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Chennai suffers from water woes

An aerial view of Chembarambakkam Lake, one of the major reservoirs delivering water supply to Chennai – which is close to dry. (Image credit: Rehman Abubakr [CC BY-SA 4.0 (])
Chennai – a city reeling under water scarcity – is now battling water contamination woes.

The Tamil Nadu state capital is facing an acute water shortage as temperatures soar in the city. Depletion of water reserves in lakes, wells and reservoirs has led to water scarcity plaguing 9.8 million people. Many Chennaiites are reliant upon tankers dispatched by the Chennai Metro Water Supply and Sewage Board (CMWSSB). However, dwindling supplies against to a daily demand for 880 million litres means there is a long wait for water to be delivered. The CMWSSB is able to provide only 550 million litres daily as of February.

Earlier the supply used to be erratic. But gradually water stopped coming and we had to depend on water tankers,” a Velachery resident was quoted as saying in The News Minute. “Nowadays, the situation is so grim that it takes one week for the CMWSSB to send water tanker to our locality after booking.” According to one report, it can take as many as twenty days for a water tanker to arrive at a residential building from the date that it is ordered.

The crisis is not limited to Chennai, or even Tamil Nadu where drought has been declared in 24 districts by the state government. As reported by Health Issues India, around 42 percent of land in India is facing drought across multiple states. This comes on the heels of a WaterAid report revealing that one billion Indians live without access to drinking water for at least one part of the year.

Adding to the city’s water woes is contamination, with an analysis of 621 samples finding that 36 failed bacterial tests. This levies more pressure on the CMWSSB, which has to both cleanse contaminated water sources and arrange provision from alternative roots, placing additional strain on resources. In many parts of the city, residents are complaining of being piped turbid water which officials attribute to the declining stores in the reservoirs.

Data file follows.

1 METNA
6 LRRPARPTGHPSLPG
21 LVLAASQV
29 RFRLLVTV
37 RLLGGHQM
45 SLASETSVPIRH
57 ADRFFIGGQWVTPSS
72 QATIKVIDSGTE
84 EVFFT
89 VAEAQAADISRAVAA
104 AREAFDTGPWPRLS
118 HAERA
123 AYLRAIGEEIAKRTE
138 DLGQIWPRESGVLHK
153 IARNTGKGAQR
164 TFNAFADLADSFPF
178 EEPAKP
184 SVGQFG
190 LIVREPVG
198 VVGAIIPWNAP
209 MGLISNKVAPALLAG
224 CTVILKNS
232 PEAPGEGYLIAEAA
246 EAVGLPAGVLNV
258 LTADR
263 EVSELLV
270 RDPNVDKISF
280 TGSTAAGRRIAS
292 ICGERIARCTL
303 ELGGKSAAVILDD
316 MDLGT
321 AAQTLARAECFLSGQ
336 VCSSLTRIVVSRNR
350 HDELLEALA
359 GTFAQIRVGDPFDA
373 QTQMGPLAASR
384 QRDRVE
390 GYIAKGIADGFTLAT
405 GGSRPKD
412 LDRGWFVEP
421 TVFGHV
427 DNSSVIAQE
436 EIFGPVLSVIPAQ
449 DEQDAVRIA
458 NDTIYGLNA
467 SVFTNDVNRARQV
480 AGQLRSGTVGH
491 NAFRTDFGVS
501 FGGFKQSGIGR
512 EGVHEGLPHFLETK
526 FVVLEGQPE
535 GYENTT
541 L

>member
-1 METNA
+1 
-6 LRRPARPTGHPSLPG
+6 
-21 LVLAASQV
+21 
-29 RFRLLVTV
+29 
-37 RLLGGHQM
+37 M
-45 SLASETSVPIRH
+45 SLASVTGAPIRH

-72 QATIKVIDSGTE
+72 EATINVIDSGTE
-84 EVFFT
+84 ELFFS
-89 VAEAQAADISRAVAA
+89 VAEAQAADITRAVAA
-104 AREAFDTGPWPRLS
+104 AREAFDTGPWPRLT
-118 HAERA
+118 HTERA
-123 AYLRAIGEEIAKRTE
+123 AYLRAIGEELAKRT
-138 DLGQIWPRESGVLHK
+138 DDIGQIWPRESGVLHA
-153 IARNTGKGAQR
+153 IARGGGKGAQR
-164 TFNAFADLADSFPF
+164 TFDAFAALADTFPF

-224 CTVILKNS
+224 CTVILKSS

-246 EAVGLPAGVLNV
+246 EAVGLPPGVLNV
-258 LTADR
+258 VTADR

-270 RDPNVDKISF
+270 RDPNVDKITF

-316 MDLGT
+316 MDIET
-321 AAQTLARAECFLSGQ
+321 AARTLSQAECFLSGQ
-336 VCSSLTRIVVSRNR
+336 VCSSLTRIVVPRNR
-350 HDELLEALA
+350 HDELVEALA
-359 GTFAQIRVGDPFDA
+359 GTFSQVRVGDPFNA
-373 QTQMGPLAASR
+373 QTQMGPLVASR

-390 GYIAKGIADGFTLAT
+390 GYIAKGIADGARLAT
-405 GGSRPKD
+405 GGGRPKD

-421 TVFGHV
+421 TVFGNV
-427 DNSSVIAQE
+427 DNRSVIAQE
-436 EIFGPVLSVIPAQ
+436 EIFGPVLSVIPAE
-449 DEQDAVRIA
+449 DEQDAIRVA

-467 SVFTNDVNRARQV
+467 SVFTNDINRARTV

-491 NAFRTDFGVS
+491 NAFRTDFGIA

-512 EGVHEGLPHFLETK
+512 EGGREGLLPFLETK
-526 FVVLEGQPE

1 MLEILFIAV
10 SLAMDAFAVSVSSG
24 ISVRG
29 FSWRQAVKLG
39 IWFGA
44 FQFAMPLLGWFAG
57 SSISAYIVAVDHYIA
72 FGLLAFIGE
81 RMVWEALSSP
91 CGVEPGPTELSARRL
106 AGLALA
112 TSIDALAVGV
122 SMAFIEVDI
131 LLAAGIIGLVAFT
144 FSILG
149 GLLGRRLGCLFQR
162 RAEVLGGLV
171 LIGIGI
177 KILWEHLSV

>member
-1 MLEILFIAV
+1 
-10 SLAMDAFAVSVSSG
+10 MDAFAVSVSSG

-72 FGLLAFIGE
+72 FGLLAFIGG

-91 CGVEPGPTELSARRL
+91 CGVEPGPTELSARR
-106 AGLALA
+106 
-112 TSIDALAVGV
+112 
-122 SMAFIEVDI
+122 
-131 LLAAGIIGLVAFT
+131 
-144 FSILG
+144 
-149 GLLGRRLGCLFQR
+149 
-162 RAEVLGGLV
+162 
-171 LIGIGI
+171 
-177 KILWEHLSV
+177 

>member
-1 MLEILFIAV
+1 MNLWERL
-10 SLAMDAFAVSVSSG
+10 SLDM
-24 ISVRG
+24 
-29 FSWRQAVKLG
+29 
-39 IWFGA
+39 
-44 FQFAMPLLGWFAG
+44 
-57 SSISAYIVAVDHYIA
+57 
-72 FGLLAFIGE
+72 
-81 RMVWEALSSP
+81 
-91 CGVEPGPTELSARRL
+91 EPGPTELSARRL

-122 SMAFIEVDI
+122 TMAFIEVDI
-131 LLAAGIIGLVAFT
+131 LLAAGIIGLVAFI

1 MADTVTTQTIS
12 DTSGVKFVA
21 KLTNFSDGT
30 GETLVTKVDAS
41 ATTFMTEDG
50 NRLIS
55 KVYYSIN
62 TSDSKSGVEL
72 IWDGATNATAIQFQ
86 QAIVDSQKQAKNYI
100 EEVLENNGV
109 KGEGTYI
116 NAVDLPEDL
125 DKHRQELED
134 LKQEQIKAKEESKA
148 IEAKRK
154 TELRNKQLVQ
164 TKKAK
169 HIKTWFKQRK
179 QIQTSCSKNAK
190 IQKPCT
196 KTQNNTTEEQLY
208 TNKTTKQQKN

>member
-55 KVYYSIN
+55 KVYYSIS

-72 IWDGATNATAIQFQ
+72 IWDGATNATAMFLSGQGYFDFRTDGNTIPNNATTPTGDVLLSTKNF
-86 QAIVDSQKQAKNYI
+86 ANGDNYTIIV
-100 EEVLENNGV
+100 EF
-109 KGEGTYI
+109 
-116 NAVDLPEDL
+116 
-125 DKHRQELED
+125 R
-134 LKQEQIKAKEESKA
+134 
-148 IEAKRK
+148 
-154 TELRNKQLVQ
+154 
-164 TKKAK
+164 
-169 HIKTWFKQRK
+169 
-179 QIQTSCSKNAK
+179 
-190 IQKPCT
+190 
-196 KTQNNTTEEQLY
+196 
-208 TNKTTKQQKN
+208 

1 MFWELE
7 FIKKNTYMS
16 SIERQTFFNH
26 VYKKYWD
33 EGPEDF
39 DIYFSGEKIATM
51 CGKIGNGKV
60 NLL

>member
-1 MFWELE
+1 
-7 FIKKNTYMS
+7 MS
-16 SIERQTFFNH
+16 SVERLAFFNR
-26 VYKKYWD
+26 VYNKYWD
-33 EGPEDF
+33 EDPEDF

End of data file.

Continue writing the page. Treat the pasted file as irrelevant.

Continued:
This has led to Chennai becoming home to a parallel water economy. A 4,000-strong fleet of private water tankers and 492 water packaging units both service the metro according to The Hindustan Times. The water packaging units sell 50,000 litres of water each day, whilst the tankers distribute 33.6 crore litres per day in Chennai. This translates to turnovers of Rs 2.95 crore and Rs 5.92 crore respectively.

To alleviate some of the situation, the CMWSSB plans on increasing the length of delivery times despite a lower water despite criticism from employees. Meanwhile, activists are calling on water conservation measures to be enacted across the city.

“The storage levels of our city’s reservoirs have diminished big time,” stated Kasturi Rangan, secretary of the Choolaimedu branch of environmental group Exnora. “People need to realise its value and stop wastage. We need to use our resources efficiently. Every individual should make it a point to utilise every drop that accumulates within their home. People should also take a lead on inferring the need for rainwater harvesting and maintenance of existing pits in their homes, for a better tomorrow.”

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